On Thursday, October 4th, 2012, a team from IBJ went to Muramvya with a purpose of evaluating the work of IBJ lawyers in the area. They were given the chance to assess what was needed to increase the impact of IBJ’s activities there. This was done through interviewing the recipients of IBJ legal assistance who had recently been acquitted. A journalist from Radio Isanganiro, one of the two broadcasting stations that hosted IBJ’s “Know your Rights” broadcasts, helped by recording the conversations.
Janvier Ncamatwi, an IBJ legal fellow, began by assisting a child in a camera interview. Born in 1996, the child was accused of rape. According to the IBJ lawyer, the prosecution adduced evidence that was not persuasive. Also at the hearing, the prosecutor and judges paid attention to the juvenile condition of the defendant, a practice that is not always customary. In addition, the court easily accepted holding the hearing behind closed doors as stated in The Convention on the Rights of the Child. Then, in his accusation, the prosecutor took into consideration the age of the child and several times even read the provisions of the penal code that protect children in conflict with the law. In his closing speech, he requested the child spend 4 years in prison, referring to section 29 of the penal code. The IBJ lawyer, on the child’s side, pledged for acquittal of the child. The court will have hopefully made a decision by the end of October 2012.
After the public hearing, the IBJ team continued interviewing beneficiaries and partners whose input facilitates IBJ’s activities at Muramvya.
Amongst the interviewees were two women from the same family. Seven members of this family have been acquitted after receiving legal assistance by IBJ. All in all twelve people from the same family were in custody at Muramvya after being accused of stealing cows. Mothers and fathers, children and adults had been taken to the prison resulting in none of the members of this family remaining at their home. Almost one year later, an IBJ lawyer learned of this case while visiting women and children jailed at Muramvya. As of September 28th, 2012, seven of the family members now walk free. They have returned home to find all of their belongings stolen and now have been trying to recover from this situation. “God bless that man and the organization for which he works!” is what they told the journalist who wanted to know how they were feeling. They even vouched for the remaining prisoners. Thus, they would like IBJ to continue assisting the other women in the prison and to assist all undefended prisoners.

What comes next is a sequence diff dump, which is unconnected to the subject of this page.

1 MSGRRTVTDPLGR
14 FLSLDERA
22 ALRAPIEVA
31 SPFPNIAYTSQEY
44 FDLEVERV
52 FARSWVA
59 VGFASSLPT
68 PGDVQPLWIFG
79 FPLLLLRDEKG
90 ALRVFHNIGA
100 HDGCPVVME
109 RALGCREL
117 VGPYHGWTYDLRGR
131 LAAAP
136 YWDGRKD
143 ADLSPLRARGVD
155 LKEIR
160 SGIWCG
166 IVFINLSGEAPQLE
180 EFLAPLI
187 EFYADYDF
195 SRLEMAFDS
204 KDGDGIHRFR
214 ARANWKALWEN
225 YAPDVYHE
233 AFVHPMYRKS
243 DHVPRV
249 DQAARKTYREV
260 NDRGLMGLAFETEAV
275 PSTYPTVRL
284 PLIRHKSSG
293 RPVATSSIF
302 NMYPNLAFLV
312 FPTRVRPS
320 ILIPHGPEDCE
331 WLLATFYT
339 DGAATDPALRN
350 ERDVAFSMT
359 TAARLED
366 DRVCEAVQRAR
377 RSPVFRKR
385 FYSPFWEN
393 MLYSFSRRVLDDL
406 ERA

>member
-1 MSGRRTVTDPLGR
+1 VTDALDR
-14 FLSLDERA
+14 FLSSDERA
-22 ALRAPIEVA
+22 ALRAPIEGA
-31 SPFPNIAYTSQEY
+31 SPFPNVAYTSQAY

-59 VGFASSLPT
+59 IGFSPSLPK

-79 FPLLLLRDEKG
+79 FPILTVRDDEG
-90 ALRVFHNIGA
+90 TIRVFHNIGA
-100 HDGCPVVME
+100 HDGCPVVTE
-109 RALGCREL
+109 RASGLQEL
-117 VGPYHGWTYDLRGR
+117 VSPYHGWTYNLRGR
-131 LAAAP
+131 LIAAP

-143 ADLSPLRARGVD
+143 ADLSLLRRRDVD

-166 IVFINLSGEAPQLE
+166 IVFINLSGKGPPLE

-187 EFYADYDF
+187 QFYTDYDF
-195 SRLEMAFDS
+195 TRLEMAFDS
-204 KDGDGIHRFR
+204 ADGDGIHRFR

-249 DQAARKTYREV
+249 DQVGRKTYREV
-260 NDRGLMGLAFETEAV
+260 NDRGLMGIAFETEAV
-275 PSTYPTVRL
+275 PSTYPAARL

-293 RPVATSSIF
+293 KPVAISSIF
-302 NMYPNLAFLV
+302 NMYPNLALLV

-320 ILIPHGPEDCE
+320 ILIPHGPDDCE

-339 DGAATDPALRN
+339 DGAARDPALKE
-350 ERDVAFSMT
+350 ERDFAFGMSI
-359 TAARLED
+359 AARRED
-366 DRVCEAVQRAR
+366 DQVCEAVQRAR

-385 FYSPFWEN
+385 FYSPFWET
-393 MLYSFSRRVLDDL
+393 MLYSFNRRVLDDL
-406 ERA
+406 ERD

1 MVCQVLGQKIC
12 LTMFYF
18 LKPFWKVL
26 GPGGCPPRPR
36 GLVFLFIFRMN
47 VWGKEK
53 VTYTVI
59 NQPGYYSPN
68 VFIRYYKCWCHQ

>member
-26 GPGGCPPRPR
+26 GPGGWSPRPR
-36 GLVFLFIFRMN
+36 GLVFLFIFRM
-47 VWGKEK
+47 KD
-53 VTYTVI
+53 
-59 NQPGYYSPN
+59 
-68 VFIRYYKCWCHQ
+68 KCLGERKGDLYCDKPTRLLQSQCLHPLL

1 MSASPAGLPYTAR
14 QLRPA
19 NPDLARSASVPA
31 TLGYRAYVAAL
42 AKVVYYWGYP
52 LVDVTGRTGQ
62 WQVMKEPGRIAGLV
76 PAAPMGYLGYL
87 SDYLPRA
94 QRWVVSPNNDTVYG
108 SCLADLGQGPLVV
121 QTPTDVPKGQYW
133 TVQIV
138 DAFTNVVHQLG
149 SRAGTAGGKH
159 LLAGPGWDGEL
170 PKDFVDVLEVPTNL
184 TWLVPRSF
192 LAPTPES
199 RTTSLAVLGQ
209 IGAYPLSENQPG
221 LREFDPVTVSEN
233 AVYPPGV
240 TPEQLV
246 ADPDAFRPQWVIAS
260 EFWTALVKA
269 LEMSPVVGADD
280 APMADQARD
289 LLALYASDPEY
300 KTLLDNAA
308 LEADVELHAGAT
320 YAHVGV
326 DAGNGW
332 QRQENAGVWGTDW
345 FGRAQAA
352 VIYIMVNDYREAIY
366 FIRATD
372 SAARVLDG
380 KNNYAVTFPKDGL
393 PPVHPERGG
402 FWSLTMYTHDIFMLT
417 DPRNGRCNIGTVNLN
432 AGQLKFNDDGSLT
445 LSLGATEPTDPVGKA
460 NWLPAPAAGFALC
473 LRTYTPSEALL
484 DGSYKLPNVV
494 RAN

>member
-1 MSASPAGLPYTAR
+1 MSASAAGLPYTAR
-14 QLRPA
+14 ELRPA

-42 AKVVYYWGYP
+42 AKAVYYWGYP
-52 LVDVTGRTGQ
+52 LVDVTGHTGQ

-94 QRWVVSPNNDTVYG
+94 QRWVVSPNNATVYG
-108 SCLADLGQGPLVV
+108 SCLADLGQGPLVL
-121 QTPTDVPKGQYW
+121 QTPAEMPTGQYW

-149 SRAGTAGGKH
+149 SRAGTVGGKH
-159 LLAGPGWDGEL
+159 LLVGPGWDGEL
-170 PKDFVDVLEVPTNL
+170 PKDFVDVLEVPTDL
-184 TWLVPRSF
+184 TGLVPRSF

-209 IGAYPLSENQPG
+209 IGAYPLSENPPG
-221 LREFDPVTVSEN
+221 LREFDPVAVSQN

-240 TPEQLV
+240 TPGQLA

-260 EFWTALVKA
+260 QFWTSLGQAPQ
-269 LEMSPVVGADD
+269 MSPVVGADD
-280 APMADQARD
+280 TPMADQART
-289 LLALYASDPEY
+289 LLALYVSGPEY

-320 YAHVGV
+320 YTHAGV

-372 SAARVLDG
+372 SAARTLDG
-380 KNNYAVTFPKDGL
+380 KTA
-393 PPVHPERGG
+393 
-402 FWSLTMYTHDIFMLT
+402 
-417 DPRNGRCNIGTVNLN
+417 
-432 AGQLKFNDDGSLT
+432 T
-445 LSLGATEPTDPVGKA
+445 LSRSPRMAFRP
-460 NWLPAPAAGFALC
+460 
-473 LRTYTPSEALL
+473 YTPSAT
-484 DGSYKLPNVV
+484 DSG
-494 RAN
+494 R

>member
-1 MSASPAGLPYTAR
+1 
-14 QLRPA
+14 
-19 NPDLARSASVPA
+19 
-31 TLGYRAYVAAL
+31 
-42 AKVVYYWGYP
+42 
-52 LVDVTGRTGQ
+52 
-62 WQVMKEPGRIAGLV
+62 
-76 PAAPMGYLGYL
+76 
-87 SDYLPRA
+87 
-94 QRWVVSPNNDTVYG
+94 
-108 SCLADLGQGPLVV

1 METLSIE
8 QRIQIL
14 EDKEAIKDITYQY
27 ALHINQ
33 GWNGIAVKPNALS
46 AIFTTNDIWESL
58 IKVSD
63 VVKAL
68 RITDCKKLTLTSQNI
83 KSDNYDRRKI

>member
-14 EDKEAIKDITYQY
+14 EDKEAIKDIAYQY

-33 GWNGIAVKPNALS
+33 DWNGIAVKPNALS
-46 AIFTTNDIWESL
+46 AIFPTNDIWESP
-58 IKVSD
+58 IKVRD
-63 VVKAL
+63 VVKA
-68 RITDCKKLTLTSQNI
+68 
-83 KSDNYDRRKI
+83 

The second group of interviewed beneficiaries consisted of the parents of children acquitted of their charges after being assisted by the IBJ lawyer. A father and mother of one of the children welcomed the team. They live in Murinzi, a place located about 7 km from the town of Muramvya. This is where the IBJ team met with them. Their daughter Melissa Akimana was accused of infanticide. It was not possible for the team to meet her because just after the acquittal decision, she went back to school. The prosecutor called for life imprisonment as penalty for the crime she was accused of, which was then overruled with the help of an IBJ lawyer. The father and mother of Melissa are very glad for the help they have received from IBJ. They said that by themselves it was not easy to afford legal fees, and they even reveled that they did not know before this trial how important a lawyer really is to have.
This kind of post-legal assistance showed its importance through another case of a girl assisted by IBJ. The girl in question was accused of abortion. She was in the sixth year of primary school at the time of arrest. She has been condemned to one year and 7 months in jail. She will be released in January 2013. Through the interview she revealed that she does not wish to go back to school. The IBJ team then got the opportunity to explain to her that it is extremely important for her to return back to school. So, a lesson the IBJ team learned is that while giving legal assistance to children in custody, they must also think about the social assistance that should follow a child being released from prison. The stress of being in prison can disturb all the aspects of the life of that child and should be given consideration upon their release.
On behalf of IBJ’s partners, the president of the court of Muramvya shared with the IBJ team her impressions and the court’s vision to improve their criminal practices. Their update concerns bringing cases in front of the court more rapidly than has been seen in the past. “We are committed to keeping good collaboration with IBJ,” she expressed. Accordingly, she said that she would be very glad if IBJ continues working in Muramvya as a pilot province of intervention in order to ensure the implementation of the special procedures of juvenile justice. She revealed that soon they are going to begin with a special session for children in conflict with the law by respecting special legal safeguards due to their age.
IBJ applauds the sharpness of the court of Muramvya and remains committed to maintaining good collaborative ways of intervention in this area where the impact of its activities can strongly strengthen the legal atmosphere of the town and in turn, country.